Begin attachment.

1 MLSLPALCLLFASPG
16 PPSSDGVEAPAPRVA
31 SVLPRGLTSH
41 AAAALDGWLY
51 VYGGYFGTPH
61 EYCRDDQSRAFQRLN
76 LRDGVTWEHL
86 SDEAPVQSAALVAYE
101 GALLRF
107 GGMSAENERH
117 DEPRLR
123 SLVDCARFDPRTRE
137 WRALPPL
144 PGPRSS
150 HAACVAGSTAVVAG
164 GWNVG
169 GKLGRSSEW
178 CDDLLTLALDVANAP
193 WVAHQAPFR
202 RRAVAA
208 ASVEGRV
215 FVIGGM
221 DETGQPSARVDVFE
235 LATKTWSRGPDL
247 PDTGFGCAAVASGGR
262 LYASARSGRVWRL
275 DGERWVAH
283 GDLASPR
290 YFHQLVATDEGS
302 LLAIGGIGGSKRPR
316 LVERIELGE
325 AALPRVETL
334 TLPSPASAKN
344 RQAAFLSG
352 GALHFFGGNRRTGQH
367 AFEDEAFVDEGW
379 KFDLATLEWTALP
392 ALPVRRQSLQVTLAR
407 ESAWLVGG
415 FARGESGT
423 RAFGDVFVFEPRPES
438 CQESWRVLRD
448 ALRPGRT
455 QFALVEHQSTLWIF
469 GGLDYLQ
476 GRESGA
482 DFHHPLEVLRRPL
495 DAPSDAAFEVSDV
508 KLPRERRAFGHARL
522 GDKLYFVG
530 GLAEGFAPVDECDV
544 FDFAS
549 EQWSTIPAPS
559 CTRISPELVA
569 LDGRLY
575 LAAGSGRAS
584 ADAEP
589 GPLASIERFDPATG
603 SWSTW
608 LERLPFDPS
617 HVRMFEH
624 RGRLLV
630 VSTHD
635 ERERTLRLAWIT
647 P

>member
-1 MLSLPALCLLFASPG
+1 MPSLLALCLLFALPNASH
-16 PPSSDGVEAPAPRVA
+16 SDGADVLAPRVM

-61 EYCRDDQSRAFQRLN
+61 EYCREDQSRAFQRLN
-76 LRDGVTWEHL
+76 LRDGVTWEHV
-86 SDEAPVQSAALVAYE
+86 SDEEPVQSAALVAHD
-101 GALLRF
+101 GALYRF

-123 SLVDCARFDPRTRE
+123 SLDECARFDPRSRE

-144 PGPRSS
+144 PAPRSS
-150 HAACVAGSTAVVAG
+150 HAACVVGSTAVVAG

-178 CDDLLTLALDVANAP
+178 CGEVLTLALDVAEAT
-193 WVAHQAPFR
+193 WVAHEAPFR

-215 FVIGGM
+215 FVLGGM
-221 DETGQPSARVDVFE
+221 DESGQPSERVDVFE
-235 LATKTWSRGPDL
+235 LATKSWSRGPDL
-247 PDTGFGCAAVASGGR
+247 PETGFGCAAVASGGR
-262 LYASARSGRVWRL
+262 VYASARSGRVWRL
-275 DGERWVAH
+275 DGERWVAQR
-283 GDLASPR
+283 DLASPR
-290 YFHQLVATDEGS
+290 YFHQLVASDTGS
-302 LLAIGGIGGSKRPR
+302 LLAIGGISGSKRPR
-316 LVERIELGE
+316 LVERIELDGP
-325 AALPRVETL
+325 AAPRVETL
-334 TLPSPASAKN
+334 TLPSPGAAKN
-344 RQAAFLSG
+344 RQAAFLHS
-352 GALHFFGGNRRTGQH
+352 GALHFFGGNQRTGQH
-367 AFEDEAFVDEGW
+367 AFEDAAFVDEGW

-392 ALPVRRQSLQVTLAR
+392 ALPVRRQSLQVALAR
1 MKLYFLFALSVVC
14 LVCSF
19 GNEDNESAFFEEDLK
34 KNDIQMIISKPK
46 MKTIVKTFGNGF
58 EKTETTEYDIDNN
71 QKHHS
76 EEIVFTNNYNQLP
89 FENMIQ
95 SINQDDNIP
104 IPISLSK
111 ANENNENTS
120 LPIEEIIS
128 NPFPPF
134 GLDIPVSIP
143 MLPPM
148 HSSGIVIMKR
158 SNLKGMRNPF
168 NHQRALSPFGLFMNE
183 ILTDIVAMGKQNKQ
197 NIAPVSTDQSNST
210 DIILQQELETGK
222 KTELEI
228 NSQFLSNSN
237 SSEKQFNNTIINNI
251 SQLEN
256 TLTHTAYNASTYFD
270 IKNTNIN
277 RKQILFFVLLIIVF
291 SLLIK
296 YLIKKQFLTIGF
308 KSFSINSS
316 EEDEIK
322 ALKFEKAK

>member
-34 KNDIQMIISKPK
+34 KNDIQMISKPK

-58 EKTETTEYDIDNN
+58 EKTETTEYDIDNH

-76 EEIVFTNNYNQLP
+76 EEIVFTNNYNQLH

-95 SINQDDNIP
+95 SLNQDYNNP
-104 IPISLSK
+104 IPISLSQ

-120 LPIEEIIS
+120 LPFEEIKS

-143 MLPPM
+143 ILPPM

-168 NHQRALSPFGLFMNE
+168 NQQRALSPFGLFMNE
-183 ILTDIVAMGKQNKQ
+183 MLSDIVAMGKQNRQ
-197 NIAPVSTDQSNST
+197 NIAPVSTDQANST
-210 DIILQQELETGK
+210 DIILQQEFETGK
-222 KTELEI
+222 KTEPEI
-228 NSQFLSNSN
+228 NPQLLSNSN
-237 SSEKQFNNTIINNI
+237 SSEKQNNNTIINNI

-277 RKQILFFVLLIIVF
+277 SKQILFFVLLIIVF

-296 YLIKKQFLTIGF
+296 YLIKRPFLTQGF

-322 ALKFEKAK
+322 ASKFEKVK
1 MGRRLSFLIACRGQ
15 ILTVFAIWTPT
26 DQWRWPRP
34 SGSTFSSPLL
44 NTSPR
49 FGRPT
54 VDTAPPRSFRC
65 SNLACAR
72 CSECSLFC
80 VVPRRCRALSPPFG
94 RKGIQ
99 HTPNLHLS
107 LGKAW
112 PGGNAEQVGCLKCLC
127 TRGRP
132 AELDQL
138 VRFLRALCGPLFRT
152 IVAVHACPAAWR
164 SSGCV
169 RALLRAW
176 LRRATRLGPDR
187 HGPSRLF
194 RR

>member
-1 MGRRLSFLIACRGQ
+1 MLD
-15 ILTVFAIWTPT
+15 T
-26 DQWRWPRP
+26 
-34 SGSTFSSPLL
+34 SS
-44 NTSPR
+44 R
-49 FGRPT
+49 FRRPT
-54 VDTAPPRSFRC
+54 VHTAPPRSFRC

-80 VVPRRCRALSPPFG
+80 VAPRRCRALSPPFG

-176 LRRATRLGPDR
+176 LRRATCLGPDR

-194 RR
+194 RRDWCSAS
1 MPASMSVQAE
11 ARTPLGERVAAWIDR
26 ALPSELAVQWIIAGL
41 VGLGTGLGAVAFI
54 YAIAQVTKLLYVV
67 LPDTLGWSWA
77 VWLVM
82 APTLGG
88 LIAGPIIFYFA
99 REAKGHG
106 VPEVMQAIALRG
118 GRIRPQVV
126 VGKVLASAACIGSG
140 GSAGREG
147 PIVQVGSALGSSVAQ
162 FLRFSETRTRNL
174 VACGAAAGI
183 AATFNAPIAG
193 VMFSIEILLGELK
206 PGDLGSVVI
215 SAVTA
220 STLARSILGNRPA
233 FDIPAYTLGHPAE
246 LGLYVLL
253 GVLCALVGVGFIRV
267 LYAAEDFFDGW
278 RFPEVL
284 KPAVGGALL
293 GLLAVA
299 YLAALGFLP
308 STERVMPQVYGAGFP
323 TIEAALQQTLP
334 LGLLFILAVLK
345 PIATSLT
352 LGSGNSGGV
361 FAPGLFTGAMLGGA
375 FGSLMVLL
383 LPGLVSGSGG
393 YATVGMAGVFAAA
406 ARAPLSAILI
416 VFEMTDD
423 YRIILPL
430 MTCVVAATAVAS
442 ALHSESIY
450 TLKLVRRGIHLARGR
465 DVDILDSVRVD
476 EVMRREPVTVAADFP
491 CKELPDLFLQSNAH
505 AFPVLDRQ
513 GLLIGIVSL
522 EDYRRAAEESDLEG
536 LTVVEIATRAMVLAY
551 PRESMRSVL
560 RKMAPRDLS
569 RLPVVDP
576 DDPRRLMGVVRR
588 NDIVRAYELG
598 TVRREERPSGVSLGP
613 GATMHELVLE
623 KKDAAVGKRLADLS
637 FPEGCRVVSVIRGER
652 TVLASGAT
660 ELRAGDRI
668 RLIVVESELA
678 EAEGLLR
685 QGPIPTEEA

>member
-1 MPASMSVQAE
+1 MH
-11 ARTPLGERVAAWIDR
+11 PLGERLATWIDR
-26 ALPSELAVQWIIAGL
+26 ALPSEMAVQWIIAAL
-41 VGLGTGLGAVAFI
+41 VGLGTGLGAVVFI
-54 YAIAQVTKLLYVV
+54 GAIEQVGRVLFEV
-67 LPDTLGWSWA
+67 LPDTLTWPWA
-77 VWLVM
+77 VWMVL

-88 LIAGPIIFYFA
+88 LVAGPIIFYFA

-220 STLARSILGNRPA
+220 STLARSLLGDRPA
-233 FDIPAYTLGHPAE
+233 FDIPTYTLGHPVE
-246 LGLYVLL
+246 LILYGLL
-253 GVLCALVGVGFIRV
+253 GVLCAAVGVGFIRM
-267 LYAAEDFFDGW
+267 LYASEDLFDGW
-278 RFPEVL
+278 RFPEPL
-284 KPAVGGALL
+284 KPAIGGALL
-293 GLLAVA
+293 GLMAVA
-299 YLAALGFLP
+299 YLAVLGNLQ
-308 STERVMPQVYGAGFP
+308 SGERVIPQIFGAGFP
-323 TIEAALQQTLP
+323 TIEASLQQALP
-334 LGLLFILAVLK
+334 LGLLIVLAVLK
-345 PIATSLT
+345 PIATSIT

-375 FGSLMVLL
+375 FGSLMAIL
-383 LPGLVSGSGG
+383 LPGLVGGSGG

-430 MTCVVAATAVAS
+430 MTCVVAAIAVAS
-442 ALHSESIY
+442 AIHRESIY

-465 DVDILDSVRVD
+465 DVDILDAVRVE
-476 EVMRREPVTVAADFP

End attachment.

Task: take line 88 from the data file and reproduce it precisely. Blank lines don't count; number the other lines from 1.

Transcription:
+193 WVAHEAPFR